Originally published in 2010, Winter Garden by Kristin Hannah follows Meredith and Nina Whitson who are as different as sisters can be. One stayed at home to raise her children and manage the family apple orchard; the other followed a dream and travelled the world to become a famous photo journalist. But when their beloved father falls ill, these two estranged women will find themselves together again, standing alongside their cold, disapproving mother, Anya, who even now, offers no comfort to her daughters. On his deathbed, their father extracts one last promise from the women in his life.

It begins with a story that is unlike anything the sisters have heard before – a captivating, mysterious love story that spans sixty-five years and moves from frozen, war-torn Leningrad to modern-day Alaska. The vividly imagined tale brings these three women together in a way that none could have expected. Meredith and Nina will finally learn the secret of their mother’s past and uncover a truth so terrible it will shake the foundation of their family and change who they think they are.

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Book Review: Someone Like You by Karen Kingsbury

“One frozen embryo.
Two families with secrets.
And a guy who never planned to fall in love again.”

Published in 2020, Someone Like You by Karen Kingsbury follows Maddie West who is shaken to the core when she finds out that everything she believed about her life was a lie. Her parents had always planned to tell her the truth about her past: that she was adopted as an embryo. But somehow the right moment never happened. Now, the total stranger who confronts Maddie with the truth tells her something else that rocks her world—Maddie had a sister she never knew about. Feeling betrayed, angry, and confused, Maddie leaves her new job and fiancé, rejects her family’s requests for forgiveness, and moves to Portland, Oregon, to find out who she really is.

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Book Review: I Wish It Could Be Christmas Every Day by Milly Johnson

“The point of life is living, here and now, being present in the moment.”

Published in 2020, I Wish It Could Be Christmas Every Day by Milly Johnson is set just before Christmas, deep in the Yorkshire Moors in a tiny hamlet, where six people forced to seek shelter during a snow storm.

Mary has been trying to get her boss Jack to notice her for four years, but he can only see the efficient PA she is at work. Will being holed up with him finally give her the chance she has been waiting for? Bridge and Luke were meeting for five minutes to set their divorce in motion. But will getting trapped with each other reignite too many fond memories – and love? Charlie and Robin were on their way to a luxury hotel in Scotland for a very special Christmas. But will the inn give them everything they were hoping to find – and much more besides?

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Book Review: The Flight by Julie Clark

Published in 2020, The Flight by Julie Clark follows Claire and Eva who lead very different lives. But they have one thing in common: they are both in huge danger and need to disappear. A chance encounter at the airport presents the two women with a simple but crazy solution: switch places then drop off the grid when they land. But one woman will never reach her destination.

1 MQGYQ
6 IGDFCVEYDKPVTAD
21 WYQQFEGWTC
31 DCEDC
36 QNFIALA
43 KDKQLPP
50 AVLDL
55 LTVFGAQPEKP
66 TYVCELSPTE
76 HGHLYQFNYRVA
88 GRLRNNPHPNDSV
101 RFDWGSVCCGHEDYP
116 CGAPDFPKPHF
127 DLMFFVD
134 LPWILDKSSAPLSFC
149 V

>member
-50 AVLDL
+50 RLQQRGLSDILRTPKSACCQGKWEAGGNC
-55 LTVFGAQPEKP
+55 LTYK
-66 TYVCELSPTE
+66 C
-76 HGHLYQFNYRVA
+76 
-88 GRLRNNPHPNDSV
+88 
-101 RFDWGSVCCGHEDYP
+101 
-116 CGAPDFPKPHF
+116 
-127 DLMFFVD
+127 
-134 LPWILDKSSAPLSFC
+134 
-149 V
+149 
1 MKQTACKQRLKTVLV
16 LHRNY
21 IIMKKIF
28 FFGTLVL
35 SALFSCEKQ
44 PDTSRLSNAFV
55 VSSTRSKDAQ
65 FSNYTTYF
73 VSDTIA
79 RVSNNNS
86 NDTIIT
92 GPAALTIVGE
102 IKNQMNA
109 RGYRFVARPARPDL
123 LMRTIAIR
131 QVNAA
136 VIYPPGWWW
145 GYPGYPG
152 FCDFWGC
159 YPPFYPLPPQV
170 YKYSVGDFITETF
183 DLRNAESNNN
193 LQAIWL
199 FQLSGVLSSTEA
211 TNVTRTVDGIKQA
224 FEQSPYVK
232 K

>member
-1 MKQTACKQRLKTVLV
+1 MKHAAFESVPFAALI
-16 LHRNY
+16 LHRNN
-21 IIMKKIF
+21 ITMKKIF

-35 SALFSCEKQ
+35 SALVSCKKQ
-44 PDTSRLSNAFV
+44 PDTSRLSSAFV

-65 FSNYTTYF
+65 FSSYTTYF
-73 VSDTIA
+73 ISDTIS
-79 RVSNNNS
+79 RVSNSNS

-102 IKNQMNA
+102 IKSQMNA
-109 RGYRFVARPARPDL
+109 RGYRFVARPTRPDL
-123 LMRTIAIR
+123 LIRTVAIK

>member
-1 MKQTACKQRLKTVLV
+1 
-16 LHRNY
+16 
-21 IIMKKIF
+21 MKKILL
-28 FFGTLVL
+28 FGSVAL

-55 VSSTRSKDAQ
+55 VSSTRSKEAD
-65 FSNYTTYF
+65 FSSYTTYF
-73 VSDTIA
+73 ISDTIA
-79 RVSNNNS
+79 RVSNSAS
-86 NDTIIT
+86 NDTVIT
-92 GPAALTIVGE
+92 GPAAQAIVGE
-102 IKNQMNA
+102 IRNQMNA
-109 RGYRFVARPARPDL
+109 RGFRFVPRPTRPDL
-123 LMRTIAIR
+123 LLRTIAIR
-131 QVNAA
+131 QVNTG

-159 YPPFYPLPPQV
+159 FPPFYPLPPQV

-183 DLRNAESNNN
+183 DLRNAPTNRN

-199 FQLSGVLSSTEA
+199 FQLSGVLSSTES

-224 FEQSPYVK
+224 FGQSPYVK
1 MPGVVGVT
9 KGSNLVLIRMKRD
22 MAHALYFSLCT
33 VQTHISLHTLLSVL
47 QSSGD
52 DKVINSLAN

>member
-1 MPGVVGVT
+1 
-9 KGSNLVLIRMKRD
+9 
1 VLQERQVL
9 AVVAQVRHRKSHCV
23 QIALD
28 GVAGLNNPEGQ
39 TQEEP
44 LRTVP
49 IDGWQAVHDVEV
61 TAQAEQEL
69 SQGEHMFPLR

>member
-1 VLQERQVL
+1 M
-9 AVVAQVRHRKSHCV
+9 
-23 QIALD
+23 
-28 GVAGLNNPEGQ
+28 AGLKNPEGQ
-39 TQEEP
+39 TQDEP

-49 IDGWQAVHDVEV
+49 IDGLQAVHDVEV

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Book Review: Red, White & Royal Blue by Casey McQuiston

Published in 2019, Red, White & Royal Blue by Casey McQuiston follows First Son Alex Claremont-Diaz who is the closest thing to a prince this side of the Atlantic. With his intrepid sister and the Veep’s genius granddaughter, they’re the White House Trio, a beautiful millennial marketing strategy for his mother, President Ellen Claremont. International socialite duties do have downsides—namely, when photos of a confrontation with his longtime nemesis Prince Henry at a royal wedding leak to the tabloids and threaten American/British relations. The plan for damage control: staging a fake friendship between the First Son and the Prince.

As President Claremont kicks off her reelection bid, Alex finds himself hurtling into a secret relationship with Henry that could derail the campaign and upend two nations. What is worth the sacrifice? How do you do all the good you can do? And, most importantly, how will history remember you?

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Book Review: In The Time We Lost by Carrie Hope Fletcher

Published in 2019, In The Time We Lost by Carrie Hope Fletcher follows Luna is taking back control by starting again in the most remote place she could find: Ondingside, a magical little town with barely a hundred and fifty people in the middle of nowhere important. She’ll finally finish her latest novel, get herself back to normal, maybe even find love. But on her first night in Ondingside, a freak July snow fall freezes the town. Snowed in, the town stands still. Can Luna break out of the monotony and do what she came to do?

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Book Review: When The Curtain Falls by Carrie Hope Fletcher

Published in 2018, When The Curtain Falls by Carrie Hope Fletcher follows two couples over two timelines. The first is set in 1952 when two young lovers meet, in secret, at the beautiful Southern Cross theatre in the very heart of London’s West End. Their relationship is made up of clandestine meetings and stolen moments because there is someone who will make them suffer if he discovers she is no longer ‘his’. But life in the theatre doesn’t always go according to plan and tragedy and heartache are waiting in the wings for all the players . . .

Almost seventy years later, a new production of When the Curtain Falls arrives at the theatre, bringing with it Oscar Bright and Olive Green and their budding romance. Very soon, though, strange things begin to happen and they learn about the ghost that’s haunted the theatre since 1952, a ghost who can only be seen on one night of the year. Except the ghost is appearing more often and seems hell-bent on sabotaging Oscar and Olive. The young couple realises they need to right that wrong from years gone by, but can they save themselves before history repeats itself and tragedy strikes once more?